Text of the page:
Giving back to the Open Source community

Every web developer I know has deep roots in the Open Source community. Every layer of the stack — Linux, Apache, MySQL, Python, to name a few — has Open Source ties. When you control copyrights for your own code, you create opportunities to reuse the code in more meaningful ways. You can easily contribute code back to Open Source projects when you know the code is clear of conflicting copyrights.

For example, you may be building a site on WordPress that requires some custom functionality. You could develop a plugin, then offer it up to the WordPress community where other web developers would benefit from the feature. You get to give something back while also getting paid by your client. It’s a win-win.

Here at Intervals, we built a tool for merging CSS with HTML to make emails more friendly. We needed it for our web-based software to get emails into our customer’s inboxes while still looking great. The result was something we dubbed the Emogrifier. We decoupled the code from our app and made it Open Source. We didn’t have to release our entire code library to make this happen. We just put one file out there and let the community have at it.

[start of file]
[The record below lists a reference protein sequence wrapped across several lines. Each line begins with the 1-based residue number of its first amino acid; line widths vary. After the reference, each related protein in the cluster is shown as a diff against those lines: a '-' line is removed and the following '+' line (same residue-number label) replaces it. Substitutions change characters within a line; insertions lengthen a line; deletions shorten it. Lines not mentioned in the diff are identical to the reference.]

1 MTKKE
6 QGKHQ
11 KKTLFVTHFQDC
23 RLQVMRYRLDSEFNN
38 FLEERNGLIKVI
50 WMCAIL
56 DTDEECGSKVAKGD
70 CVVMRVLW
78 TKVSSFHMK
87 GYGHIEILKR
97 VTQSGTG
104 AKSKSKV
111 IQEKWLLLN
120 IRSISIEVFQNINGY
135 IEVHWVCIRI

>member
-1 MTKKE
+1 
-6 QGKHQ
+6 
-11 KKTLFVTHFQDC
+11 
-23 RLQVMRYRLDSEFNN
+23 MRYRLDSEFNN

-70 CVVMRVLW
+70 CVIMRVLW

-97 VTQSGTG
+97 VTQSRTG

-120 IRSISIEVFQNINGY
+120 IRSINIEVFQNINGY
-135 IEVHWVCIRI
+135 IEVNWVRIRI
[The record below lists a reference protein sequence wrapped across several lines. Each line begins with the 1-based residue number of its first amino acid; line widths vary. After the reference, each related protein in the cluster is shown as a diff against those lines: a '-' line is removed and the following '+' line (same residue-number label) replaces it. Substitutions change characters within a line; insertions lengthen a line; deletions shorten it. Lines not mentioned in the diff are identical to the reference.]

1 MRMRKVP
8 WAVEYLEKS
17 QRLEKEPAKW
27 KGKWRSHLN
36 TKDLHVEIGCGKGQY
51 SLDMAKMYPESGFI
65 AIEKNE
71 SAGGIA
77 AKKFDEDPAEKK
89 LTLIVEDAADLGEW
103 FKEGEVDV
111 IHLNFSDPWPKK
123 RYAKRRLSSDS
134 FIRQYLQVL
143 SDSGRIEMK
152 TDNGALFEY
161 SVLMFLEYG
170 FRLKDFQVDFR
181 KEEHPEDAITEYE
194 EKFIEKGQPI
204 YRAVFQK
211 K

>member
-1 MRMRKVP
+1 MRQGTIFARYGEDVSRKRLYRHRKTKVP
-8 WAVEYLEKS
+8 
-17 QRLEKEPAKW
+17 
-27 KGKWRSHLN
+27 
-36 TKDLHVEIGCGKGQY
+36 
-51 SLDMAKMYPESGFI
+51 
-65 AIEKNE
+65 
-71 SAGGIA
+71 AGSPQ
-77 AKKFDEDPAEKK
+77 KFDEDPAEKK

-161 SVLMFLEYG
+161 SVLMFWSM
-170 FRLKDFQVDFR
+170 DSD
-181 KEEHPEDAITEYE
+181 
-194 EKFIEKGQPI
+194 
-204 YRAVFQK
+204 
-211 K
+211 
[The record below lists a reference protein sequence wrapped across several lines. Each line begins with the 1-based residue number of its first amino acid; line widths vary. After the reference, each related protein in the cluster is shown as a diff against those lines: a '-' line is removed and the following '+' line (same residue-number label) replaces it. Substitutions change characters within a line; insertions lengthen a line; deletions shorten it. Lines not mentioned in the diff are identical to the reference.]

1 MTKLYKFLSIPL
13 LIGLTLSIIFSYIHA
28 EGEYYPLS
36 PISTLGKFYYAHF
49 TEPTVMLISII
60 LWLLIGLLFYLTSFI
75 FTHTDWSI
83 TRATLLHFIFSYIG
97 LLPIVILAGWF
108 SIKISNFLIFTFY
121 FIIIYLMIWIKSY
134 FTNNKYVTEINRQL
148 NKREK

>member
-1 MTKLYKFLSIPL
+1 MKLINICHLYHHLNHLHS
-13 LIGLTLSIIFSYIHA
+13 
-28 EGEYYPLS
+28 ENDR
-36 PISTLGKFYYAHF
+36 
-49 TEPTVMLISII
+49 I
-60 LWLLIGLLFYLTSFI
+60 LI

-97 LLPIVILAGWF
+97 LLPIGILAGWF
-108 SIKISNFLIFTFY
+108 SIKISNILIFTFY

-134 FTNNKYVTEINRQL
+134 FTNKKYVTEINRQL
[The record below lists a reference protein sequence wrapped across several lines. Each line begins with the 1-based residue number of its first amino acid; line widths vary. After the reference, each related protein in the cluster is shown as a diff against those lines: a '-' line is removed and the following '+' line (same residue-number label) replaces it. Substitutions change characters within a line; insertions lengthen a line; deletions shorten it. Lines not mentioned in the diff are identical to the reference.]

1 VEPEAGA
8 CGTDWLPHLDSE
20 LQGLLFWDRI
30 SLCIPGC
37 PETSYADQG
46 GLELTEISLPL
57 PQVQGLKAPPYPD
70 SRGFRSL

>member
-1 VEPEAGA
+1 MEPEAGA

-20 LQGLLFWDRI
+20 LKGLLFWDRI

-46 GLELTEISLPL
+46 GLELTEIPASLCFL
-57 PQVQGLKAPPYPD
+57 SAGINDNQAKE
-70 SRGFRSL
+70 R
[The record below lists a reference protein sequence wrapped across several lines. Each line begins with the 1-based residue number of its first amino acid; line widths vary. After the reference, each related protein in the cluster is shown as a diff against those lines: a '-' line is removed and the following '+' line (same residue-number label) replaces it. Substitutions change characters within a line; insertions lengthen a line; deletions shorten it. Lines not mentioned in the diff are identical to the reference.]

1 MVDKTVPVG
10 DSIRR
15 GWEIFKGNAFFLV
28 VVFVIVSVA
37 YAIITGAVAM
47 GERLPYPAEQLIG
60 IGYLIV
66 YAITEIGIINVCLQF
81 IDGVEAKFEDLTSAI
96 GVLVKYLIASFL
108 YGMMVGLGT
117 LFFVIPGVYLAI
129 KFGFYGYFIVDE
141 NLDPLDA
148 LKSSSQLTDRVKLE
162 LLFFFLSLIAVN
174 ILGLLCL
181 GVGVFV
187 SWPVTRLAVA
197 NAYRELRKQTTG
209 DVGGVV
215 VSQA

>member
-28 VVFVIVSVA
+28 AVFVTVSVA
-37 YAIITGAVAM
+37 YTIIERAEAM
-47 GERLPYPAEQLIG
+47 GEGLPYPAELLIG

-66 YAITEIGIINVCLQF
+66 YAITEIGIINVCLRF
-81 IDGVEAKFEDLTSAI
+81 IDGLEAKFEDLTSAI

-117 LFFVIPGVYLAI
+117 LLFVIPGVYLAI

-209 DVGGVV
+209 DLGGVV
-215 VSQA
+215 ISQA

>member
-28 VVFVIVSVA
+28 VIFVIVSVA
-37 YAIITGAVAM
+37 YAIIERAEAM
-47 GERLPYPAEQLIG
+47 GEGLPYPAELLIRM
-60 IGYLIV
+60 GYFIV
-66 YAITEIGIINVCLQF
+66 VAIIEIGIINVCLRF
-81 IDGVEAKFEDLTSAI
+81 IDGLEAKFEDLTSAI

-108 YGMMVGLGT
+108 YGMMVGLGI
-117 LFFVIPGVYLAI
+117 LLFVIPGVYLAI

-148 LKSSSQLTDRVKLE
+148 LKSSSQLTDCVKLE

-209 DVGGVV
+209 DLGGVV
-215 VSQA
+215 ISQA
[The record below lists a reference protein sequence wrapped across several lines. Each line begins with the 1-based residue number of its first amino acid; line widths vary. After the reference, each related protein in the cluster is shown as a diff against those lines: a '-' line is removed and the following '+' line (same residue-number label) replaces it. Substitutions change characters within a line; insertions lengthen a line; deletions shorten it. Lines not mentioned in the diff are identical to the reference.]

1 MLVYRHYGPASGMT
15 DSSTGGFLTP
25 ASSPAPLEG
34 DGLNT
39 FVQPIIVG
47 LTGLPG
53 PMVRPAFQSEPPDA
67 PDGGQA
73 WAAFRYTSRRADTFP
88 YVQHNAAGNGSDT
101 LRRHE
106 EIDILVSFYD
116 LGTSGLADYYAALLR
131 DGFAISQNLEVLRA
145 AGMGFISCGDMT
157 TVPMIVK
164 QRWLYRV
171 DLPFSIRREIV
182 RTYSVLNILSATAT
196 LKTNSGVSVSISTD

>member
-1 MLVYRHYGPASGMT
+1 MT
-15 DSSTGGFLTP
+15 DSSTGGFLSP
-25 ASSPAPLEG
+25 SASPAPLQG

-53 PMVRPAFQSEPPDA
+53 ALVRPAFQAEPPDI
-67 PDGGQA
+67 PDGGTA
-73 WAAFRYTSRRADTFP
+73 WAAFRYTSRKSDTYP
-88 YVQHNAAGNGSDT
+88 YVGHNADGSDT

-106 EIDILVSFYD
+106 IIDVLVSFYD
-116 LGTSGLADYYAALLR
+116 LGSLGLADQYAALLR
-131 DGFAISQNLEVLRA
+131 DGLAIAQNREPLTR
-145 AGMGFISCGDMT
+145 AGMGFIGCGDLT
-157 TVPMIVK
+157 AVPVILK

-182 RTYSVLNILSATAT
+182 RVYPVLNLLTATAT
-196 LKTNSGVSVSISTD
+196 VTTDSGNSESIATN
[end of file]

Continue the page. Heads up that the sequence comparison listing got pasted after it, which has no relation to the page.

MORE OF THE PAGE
How do I address code copyright with my clients?

The most important thing to do is add a clause to your client contracts that protects your copyright. It can also address the copyrights the client will retain. By doing this, you and your client are agreeing to code ownership and rights, thus avoiding legal problems when the project is completed. Here is an excerpt from our contract:

PELAGO CORPORATION (a) shall retain all right, title and interest, including all copyright, patent rights and trade secret rights in the Background Technology, and (b) hereby grants to CLIENT, to the extent it is legally able to do so, a nonexclusive, perpetual, worldwide license to use the Background Technology in the Web Application Project developed for and delivered to CLIENT under this Agreement

You can download this contract, including a copyright contract clause, in full from our blog post: Steal this web design & development maintenance contract